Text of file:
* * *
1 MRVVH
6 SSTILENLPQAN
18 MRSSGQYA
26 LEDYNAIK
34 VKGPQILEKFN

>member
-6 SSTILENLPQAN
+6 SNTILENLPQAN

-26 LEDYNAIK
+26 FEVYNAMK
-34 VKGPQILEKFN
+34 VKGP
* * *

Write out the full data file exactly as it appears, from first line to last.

1 MRVVH
6 SSTILENLPQAN
18 MRSSGQYA
26 LEDYNAIK
34 VKGPQILEKFN

>member
-6 SSTILENLPQAN
+6 SNTILENLPQAN

-26 LEDYNAIK
+26 FEVYNAMK
-34 VKGPQILEKFN
+34 VKGP